Extinct Volcano Tubes

Cairns to Normanton – The Land

Please Support Our Sponsors

Observing the changes in landform and vegetation provides an extra dimension to your journey along The Savannah Way. This is an ancient yet dynamic landscape, washed by monsoonal rains each wet season.

If you are heading to Broome you’ll pass through 19 bioregions comprising Australia’s Tropical Savannahs. Altogether the area is 1.9 million square kilometres, about a quarter of the continent. The Savannah Way is your access to this incredible country.

The Savannah Way starts on the east coast, at Cairns Gateway Discovery Information Centre on the Esplanade to be exact. Cairns sits on a coastal plain formed by sediment from the mountains to its west. Mangrove vegetation is extensive on nearby mudflats.

Travelling to Kuranda involves climbing Australia’s Eastern Uplands, which include the Great Dividing Range. In Tropical North Queensland these mountains are covered in a mosaic of rainforest habitats differing with soil, geology and topography.

The rich volcanic soils of the Tropical Tablelands support agriculture including bananas, coffee, maize, peanuts, potatoes and sugar cane, with remnant eucalypt forests.

The Einasleigh Uplands begin west of Ravenshoe, with ironbark and bloodwood eucalypts and volcanic soil patches. Cattle farming begins to dominate human activity, interspersed with past and present day mining.

The McBride Volcanic Province, defined by its 164 extinct volcanoes, vents and holes, ends at Mount Surprise and the Newcastle Range, folded and rounded low hills of granite and sediments. The vegetation changes with soil types heading west, supporting lancewood patches on hard, shallow soils, river red gum and coolabah trees by the creeks and box species on the deeper red soils.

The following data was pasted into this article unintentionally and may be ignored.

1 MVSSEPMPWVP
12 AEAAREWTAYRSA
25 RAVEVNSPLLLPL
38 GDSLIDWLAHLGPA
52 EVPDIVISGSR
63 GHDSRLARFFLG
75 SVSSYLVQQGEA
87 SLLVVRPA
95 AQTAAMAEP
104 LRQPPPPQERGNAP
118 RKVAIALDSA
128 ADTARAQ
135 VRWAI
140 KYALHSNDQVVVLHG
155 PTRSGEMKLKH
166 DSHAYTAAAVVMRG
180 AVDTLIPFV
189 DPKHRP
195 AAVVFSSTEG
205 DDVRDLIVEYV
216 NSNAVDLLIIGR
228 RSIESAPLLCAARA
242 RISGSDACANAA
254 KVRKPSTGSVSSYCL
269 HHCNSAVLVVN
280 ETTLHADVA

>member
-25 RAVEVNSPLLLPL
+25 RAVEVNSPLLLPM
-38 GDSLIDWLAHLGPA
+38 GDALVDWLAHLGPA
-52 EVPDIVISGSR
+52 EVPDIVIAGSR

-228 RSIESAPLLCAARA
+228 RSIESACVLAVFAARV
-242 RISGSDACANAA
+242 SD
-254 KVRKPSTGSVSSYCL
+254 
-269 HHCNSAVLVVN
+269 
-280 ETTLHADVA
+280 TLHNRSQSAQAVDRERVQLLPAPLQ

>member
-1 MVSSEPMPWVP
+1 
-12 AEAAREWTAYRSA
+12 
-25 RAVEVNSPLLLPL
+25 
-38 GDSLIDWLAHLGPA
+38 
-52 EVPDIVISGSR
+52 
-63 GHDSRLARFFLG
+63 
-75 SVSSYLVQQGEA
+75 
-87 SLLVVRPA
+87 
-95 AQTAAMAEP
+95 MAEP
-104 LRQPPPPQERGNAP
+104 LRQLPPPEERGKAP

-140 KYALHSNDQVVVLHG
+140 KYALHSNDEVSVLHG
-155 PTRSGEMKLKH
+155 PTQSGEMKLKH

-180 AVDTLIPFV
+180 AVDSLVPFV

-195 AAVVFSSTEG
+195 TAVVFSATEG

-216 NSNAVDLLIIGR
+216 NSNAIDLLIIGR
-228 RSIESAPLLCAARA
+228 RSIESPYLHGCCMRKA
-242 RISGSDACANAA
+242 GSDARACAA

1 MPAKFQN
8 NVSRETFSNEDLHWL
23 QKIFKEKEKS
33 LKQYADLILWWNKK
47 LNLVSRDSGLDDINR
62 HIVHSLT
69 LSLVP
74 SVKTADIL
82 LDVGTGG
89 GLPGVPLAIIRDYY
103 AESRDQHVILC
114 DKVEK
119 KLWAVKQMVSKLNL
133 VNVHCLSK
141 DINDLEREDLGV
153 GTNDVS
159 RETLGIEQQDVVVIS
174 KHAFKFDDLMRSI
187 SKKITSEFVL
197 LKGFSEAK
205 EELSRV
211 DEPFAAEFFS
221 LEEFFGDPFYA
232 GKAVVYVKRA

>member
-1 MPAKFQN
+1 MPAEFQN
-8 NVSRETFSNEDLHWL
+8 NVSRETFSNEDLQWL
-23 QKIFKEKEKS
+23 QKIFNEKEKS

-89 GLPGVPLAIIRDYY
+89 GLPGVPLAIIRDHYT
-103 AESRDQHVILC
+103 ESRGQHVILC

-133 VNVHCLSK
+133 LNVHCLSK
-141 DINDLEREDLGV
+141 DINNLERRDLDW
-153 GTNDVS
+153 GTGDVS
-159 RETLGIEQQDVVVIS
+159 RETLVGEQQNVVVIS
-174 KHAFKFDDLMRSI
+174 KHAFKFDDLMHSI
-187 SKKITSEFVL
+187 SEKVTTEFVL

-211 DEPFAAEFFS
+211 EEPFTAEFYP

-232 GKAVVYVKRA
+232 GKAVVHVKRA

The Gulf Plains, west of Croydon, were formed by sediment deposition into the vast Carpentaria Basin over the last 150 million years. During this time Australia broke free from Gondwana and became more arid. This gave rise to plant species more tolerant of dry periods, such as acacia, banksia, casuarina and eucalyptus. Ancient rainforests were replaced by grasslands and open woodlands on the Gulf Plains and riparian vegetation along watercourses.

Closer to Normanton melaleuca (paperbark and teatree) vegetation, which is more tolerant of groundwater, becomes more common. You will notice that in many areas this vegetation is thick due to a lack of burning, a practice that has modified the landscape in Australia for 50,000 years. Modern land management techniques are reintroducing mosaic burning and cattle grazing to maintain traditional vegetation patterns.